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Genes and patents

At stake in a court case is whether any human gene or test based on it can be covered by a patent.

January 10, 2010

Medical science's expanding knowledge of the human genome has opened a promising new field of "personalized" therapeutics tailored to patients' genetic makeup. But researchers don't have complete freedom to explore human genes. According to the Hastings Center, a bioethics think tank, 3,000 to 5,000 patents have been issued on various gene sequences. Proponents claim that those patents are advancing the cause of personalized medicine, but the American Civil Liberties Union says they have the opposite effect. This month, U.S. District Judge Robert W. Sweet is scheduled to hear arguments in a case pitting the ACLU -- joined by scientists and cancer patients -- against the U.S. Patent and Trademark Office and Myriad Genetics, a company that holds patents to two human genes linked to breast and ovarian cancer. At stake is whether any human gene or test based on it can be covered by a patent.

The civil libertarians make a compelling argument that genetic material is nature's work, not man's, and that the sort of patent granted to Myriad could be used to slow medical advancements by limiting access to crucial research tools and data. But gene patents raise important questions of policy that Congress should decide, rather than just legal issues for judges to settle.

Patents, like other forms of intellectual property, grant inventors a temporary monopoly over their creations. That's a lot of power, but supporters of the patent system say it is justified by the incentive it provides to develop new medicines, breakthrough technologies and other advanced products. The flip side, though, is that the control wielded by patent holders can deter others from pushing innovations further and applying them in unexpected ways.

According to the patent office, patents can be obtained for "practically everything which is made by man and the processes for making the products," but not naturally occurring substances. The office has carved out an exception, however, for genetic sequences that are isolated, purified and put to a novel use. That's what Myriad did with BRCA1 and 2 -- it managed to extract from a chromosome the unique sequence of nucleotide bases that constitute each gene, then strip off all the cellular material attached to it. Myriad used the isolated genes to develop tests that could determine whether a patient has BRCA1 and 2 or selected mutations.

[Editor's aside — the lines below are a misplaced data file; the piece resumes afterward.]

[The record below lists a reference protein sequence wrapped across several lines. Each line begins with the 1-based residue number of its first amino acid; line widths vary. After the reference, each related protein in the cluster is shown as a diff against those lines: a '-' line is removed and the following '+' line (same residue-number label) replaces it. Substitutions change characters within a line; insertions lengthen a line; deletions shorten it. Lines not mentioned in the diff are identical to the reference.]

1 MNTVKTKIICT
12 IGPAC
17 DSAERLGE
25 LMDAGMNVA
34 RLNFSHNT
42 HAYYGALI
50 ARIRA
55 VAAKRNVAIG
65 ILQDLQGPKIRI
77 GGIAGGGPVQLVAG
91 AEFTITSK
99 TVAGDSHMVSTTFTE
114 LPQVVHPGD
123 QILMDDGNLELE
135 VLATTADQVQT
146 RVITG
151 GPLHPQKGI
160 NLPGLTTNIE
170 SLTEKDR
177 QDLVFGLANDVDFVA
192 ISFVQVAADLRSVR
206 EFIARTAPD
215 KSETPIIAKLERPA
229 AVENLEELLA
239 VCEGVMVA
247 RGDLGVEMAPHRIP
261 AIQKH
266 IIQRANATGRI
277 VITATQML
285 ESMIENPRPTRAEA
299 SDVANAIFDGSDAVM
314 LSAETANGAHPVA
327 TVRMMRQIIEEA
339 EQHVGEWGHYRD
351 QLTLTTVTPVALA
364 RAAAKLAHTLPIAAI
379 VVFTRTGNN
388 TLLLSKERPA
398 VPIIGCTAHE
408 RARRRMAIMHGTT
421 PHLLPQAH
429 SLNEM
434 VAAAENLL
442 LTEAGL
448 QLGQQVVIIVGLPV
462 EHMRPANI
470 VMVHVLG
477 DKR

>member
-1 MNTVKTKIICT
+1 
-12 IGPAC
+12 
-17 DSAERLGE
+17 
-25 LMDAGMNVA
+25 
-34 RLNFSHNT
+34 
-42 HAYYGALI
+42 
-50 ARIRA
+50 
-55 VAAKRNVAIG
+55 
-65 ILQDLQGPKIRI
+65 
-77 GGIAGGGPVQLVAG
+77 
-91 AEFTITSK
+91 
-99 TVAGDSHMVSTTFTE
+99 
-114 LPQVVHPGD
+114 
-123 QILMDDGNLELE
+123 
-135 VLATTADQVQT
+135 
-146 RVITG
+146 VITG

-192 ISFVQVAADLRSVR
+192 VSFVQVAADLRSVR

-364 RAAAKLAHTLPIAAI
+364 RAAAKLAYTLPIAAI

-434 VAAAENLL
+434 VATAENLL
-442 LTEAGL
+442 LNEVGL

The tests are important because the BRCA1 and 2 genes are involved in the body's natural defenses against tumors, and women who have damaged versions of those genes are significantly more vulnerable to breast and ovarian cancers. Myriad's patents give it a monopoly over the tests; only labs that have obtained a license from the company can perform them. Researchers who support the ACLU's lawsuit say Myriad's patents stop them not only from conducting the tests but from doing more research into the genes' links to breast cancer and other diseases.

Lawyers for the ACLU and the Public Patent Foundation contend that gene patents violate the Constitution, which empowers Congress to grant monopolies over inventions "to promote the progress of science and useful arts." If that's the goal, they argue, it defeats the purpose to allow companies such as Myriad to patent a gene sequence. All scientific patents have this potential -- the question is whether the incentives created by the patents would lead to more advancements than if there were no such incentives. In the case of gene patents, the ACLU argues, the answer is a resounding no -- limiting access to gene sequences delays the development of new genetic tests and, potentially, the relevant treatments. The plaintiffs also contest the patents that cover Myriad's tests, arguing that correlating a naturally occurring gene to a naturally occurring condition amounts to nothing more than observing a law of nature.

Myriad says it has encouraged researchers to continue exploring the BRCA genes because their work makes the patents more valuable. The more that's discovered about the genes' correlation to disease, the more useful its tests become. Myriad also argues that without patent protection, companies won't invest the millions of dollars needed to persuade doctors to use novel genetic tests and insurers to pay for them. In other words, patents promote investment in the scientific exploration that leads to medical breakthroughs.

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